Explore the Konglor Loop in Laos

The Konglor Loop, also called the Thakhek Loop for the Mekong riverside French colonial town in which it starts, is a tour of the natural wonders on of Khammouane Province and Bolikhamsai Province in central Laos. Rent a motorbike, take the bus, ride a bicycle or hire a private driver to take to these incredible sites on “The Loop”.

 © Joland Blog / Trover

Tad Song Sou

© solenebaptiste Just across the bridge past the Nam Theun 2 Visitor Center is a dirt path with a little sign pointing to one of the most peaceful places to spend an afternoon: Tad Song Sou. This waterfall has cabanas to enjoy a picnic while taking in the mountains and babbling water. An on-site bar and restaurant offers food, drinks, a pétanque pit and hiking.

Kong Lor Cave

© adventure.com The highlight of the trip, Kong Lor Cave is tucked 41 km inside the main the loop down a mostly paved road. Up to three visitors can fit in a motor boat with a driver to explore the 7.5 km water-filled cave. Step out onto dry land to see the spectacular stalagmites and stalactites illuminated with electric lighting. The rest of the journey is in the pitch black, so bring a headlamp or rent one from the ticket counter. Wear shoes that can get wet, as you’ll be ankle deep in water getting in and out of the boat!

Tham Nang Aen

© tripadvisor Tham Nang Aen is a cave 20 km down Route 13 from Thakhek. Highly accessible with cement walkways and ramps, this cave is illuminated with colourful lights and alters. The cave’s name means “Sitting and Flirting” and as a constant cool breeze blows from the cave’s mouth, it’s a great place to do just that. Tham Nang Aen is 1.5 km long and contains a lake. Rowboat rides are offered for visitors and an outdoor restaurant is open in the dry season.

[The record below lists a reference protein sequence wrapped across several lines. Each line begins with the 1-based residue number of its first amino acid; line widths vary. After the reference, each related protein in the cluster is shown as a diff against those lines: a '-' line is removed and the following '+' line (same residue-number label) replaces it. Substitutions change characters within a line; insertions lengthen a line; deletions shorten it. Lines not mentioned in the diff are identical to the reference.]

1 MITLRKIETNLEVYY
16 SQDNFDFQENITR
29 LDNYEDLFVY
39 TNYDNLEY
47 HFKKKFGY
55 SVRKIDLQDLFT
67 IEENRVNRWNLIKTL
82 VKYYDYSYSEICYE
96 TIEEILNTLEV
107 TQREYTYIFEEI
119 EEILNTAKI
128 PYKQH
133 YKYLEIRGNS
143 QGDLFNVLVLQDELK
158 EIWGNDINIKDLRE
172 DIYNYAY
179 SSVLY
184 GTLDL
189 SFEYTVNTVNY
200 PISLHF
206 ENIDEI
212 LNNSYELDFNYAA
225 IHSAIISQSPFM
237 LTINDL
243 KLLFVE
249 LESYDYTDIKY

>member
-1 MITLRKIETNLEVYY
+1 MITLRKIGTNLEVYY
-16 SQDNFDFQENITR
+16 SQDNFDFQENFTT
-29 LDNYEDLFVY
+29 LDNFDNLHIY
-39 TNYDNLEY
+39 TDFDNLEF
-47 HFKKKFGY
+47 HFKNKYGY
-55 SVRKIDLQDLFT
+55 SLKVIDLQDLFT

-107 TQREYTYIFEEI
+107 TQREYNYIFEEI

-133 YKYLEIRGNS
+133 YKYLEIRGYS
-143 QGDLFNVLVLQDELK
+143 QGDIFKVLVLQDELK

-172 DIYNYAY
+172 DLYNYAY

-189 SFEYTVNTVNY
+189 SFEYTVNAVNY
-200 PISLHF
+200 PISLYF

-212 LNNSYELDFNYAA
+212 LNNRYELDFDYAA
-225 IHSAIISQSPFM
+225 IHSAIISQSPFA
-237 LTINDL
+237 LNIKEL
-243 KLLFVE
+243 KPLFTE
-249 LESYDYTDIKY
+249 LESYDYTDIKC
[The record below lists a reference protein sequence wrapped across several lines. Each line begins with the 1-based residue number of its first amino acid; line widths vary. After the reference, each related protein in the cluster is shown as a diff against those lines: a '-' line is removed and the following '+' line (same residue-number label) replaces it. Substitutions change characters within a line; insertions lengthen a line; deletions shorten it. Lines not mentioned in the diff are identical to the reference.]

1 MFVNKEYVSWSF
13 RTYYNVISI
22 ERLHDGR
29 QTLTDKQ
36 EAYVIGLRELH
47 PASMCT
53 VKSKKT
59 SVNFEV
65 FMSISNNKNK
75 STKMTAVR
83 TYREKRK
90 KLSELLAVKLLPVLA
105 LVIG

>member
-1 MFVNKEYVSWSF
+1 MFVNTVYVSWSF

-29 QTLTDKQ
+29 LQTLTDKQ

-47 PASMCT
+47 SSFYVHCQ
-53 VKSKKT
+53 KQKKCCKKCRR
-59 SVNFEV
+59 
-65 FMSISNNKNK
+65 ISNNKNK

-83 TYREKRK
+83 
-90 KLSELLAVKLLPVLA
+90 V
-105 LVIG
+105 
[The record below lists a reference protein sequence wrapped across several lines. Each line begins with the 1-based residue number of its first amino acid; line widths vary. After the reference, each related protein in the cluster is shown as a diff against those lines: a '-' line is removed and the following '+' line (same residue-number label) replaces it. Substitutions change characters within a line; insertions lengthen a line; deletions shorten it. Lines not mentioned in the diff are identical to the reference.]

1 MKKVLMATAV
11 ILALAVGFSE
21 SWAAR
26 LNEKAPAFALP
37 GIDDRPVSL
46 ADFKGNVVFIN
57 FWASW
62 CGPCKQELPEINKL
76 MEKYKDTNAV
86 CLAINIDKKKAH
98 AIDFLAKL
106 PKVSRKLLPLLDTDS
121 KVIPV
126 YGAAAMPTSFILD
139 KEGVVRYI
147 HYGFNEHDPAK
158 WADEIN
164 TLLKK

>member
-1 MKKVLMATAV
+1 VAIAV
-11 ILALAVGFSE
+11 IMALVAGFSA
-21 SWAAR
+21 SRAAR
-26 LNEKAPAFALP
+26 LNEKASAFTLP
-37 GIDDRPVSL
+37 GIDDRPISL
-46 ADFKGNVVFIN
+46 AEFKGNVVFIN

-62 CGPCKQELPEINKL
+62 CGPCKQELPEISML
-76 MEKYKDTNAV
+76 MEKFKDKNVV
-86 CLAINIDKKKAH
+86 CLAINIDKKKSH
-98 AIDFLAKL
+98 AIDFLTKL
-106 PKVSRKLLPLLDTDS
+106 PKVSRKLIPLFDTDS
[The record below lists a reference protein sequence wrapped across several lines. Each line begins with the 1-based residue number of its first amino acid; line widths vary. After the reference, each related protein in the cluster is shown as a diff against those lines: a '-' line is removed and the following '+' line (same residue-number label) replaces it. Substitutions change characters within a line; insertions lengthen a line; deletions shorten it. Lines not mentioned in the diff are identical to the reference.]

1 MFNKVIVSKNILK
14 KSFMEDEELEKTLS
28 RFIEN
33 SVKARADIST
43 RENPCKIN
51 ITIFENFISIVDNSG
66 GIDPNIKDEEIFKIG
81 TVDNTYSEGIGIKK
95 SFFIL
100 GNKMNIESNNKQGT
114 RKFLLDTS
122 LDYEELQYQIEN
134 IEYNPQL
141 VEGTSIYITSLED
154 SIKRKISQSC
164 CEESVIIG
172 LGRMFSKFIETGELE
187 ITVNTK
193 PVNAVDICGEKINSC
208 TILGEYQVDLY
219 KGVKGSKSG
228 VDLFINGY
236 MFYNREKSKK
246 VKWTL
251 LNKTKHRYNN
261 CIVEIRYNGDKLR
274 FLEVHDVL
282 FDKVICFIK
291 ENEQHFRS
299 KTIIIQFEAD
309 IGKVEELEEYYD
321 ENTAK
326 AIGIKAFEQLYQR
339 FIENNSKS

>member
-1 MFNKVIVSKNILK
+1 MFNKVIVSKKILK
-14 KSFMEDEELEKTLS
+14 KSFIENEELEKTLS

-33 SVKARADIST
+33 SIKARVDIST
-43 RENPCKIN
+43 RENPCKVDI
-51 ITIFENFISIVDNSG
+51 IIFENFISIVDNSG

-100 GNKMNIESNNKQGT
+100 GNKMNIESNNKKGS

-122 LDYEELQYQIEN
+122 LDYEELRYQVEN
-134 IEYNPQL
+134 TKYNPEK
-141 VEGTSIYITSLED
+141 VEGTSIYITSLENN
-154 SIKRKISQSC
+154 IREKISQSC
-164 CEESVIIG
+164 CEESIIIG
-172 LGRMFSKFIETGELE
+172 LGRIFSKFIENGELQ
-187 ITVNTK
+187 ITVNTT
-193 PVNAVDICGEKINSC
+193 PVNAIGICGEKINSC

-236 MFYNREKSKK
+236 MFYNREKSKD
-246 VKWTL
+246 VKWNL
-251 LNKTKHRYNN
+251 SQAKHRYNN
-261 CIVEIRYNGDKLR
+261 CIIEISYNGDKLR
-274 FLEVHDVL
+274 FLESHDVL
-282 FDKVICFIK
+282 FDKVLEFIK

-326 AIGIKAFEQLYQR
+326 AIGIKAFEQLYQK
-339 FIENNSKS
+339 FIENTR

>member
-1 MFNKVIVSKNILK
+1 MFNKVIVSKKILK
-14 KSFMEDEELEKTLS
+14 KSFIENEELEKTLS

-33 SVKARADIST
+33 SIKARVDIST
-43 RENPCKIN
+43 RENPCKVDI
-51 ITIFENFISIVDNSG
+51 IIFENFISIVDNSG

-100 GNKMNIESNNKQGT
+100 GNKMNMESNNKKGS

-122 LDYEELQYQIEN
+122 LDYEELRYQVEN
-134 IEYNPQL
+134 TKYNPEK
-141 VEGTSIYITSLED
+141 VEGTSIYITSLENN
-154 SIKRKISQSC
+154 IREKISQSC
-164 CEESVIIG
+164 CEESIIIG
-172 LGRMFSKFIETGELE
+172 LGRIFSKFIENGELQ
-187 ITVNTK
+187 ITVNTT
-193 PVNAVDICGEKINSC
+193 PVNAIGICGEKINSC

Nasanam Waterfall

© Johannes / Traveltechie Nasanam Waterfall is accessible off Route 8 near the road that leads to Kong Lor. The waterfall is 3km from the road. The first kilometre can be done on a motorbike but the rest of the path is a challenging hike up boulders and across streams through the jungle. Look and listen for birds and frogs. A natural swimming pool at the lower falls offers a cooling break. Continue to the upper falls or just admire the cascade (more brilliant in the wet season) from afar.

Buddha Cave

© eoasia Detour down a dusty dirt-packed road to the entrance of Buddha Cave, which was re-discovered in 2004. In addition to being a tourist destination, it is also a pilgrimage site for devout Buddhists. Don’t be surprised to witness a prayer session led by a monk. Women need to cover their shoulders and knees and everyone must remove their footwear before entering the cave, which has bamboo mats for praying and giving offerings in front of over 200 Buddha statues. Photography is not permitted inside the cave. Paseum Cave, below Buddha Cave is filled with water and a three-hour kayak tour can be arranged with a local guide.

Source: theculturetrip

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